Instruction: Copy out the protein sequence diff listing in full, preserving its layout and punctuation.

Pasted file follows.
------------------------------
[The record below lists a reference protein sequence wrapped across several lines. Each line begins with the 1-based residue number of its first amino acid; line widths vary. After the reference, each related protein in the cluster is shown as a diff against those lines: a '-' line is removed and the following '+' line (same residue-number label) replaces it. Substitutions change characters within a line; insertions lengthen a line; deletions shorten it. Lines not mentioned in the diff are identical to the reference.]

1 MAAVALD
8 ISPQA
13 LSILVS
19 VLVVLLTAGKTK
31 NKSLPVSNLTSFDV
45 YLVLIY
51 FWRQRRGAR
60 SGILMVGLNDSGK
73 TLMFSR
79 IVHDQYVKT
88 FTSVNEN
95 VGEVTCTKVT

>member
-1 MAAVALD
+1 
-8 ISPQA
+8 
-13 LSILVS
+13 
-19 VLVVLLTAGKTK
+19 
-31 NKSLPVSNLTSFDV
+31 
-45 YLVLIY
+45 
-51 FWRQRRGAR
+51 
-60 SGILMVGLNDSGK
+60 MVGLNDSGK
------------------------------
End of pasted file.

[The record below lists a reference protein sequence wrapped across several lines. Each line begins with the 1-based residue number of its first amino acid; line widths vary. After the reference, each related protein in the cluster is shown as a diff against those lines: a '-' line is removed and the following '+' line (same residue-number label) replaces it. Substitutions change characters within a line; insertions lengthen a line; deletions shorten it. Lines not mentioned in the diff are identical to the reference.]

1 MAAVALD
8 ISPQA
13 LSILVS
19 VLVVLLTAGKTK
31 NKSLPVSNLTSFDV
45 YLVLIY
51 FWRQRRGAR
60 SGILMVGLNDSGK
73 TLMFSR
79 IVHDQYVKT
88 FTSVNEN
95 VGEVTCTKVT

>member
-1 MAAVALD
+1 
-8 ISPQA
+8 
-13 LSILVS
+13 
-19 VLVVLLTAGKTK
+19 
-31 NKSLPVSNLTSFDV
+31 
-45 YLVLIY
+45 
-51 FWRQRRGAR
+51 
-60 SGILMVGLNDSGK
+60 MVGLNDSGK